A category of genuine stakeholders in Uganda’s land that is underrepresented and grossly undermined within GoU and within the interventions of its ‘development partners’, for example, are those institutions which own obligations over land that is held under customary tenure – the cultural institutions of the first nations of Uganda – Teso, Lango, Acholi, Karamoja, and more.
A legal audit, in fact, would likely reveal that some so-called civil society organisations (CSOs) who are included as stakeholders in Uganda’s land do not have the legitimacy that is required for them to genuinely be categorised as such stakeholders. For it is unlikely that when those CSOs speak on behalf of the owners of Uganda’s land – especially those whose lands are held under customary tenure – they have received blessing and instruction from the leaders of the first nations of Uganda. So from whom have those CSOs received blessing and instruction?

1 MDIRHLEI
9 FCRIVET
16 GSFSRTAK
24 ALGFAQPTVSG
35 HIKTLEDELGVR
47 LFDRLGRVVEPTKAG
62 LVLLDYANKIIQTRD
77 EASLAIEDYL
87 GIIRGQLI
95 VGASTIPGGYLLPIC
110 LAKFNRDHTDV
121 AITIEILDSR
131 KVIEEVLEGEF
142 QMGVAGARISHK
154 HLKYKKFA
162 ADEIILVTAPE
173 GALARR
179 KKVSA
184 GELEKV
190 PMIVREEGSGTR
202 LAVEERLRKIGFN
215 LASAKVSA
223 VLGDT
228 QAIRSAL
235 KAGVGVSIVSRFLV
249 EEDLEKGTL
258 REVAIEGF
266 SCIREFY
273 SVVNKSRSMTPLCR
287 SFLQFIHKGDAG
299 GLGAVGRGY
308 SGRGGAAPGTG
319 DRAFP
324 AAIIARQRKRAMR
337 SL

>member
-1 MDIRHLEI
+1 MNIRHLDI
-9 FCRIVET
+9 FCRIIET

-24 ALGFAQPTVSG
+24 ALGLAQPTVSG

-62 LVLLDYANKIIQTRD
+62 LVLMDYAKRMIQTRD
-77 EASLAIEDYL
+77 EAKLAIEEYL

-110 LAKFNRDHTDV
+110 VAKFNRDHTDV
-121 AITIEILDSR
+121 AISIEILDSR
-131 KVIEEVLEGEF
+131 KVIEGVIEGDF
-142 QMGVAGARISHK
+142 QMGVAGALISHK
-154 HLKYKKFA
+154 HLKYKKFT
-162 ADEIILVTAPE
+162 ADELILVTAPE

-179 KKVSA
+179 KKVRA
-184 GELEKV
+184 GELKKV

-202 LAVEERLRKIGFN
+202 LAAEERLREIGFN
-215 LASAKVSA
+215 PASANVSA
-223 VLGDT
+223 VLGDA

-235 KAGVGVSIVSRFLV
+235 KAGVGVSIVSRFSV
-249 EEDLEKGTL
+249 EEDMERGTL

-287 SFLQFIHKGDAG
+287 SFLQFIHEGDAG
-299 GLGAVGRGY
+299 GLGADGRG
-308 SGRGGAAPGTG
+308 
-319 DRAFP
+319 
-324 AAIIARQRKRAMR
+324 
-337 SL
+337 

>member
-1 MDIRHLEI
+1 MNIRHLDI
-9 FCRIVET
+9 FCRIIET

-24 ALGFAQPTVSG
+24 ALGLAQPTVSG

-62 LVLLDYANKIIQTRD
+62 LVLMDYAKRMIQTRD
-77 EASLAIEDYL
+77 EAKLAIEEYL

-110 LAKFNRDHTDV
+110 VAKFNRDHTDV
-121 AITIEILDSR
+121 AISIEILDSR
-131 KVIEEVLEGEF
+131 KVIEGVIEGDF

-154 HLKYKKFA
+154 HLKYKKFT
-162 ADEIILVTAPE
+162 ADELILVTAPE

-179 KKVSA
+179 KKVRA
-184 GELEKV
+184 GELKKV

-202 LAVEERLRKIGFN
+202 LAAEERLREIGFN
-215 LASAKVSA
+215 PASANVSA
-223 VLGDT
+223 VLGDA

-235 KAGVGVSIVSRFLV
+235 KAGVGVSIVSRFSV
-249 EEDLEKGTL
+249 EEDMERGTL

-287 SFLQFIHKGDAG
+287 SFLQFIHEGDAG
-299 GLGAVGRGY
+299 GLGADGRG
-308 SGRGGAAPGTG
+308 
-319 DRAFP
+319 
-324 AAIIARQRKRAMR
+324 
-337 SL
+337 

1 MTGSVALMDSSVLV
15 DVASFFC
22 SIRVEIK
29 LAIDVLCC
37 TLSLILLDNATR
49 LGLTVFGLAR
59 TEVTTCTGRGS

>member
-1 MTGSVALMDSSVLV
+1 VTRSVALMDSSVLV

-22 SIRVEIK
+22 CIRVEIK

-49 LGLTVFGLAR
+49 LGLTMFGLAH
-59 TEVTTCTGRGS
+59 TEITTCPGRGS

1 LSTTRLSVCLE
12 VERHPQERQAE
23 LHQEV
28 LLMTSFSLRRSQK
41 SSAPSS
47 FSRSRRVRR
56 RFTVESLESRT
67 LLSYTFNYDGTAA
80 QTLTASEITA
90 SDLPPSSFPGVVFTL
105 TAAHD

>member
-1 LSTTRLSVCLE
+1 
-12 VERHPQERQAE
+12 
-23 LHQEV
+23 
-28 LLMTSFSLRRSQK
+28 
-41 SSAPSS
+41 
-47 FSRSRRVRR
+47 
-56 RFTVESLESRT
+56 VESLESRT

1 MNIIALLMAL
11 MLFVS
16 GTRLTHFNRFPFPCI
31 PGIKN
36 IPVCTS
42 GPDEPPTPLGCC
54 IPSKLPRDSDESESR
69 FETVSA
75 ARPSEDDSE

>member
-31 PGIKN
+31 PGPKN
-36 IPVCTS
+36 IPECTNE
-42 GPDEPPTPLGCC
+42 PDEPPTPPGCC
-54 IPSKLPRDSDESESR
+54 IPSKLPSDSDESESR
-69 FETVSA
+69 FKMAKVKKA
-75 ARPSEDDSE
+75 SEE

For any meaningful discourse on Uganda’s land to occur it is important for the term ‘stakeholder’ as applied to Uganda’s land to be unpacked. Questions need to be asked and answered such as: Who exactly are the stakeholders and from whence do they derive their legitimacy –legally and morally? Whose interests do they serve? How are the interventions of the stakeholders ultimately impacting on the current owners of Uganda’s land?
This article is written by Norah Owaraga, CPAR Uganda Ltd Managing Director (April 2012 to date). Read more about her here. Please note that her views are not necessarily those of CPAR Uganda Ltd.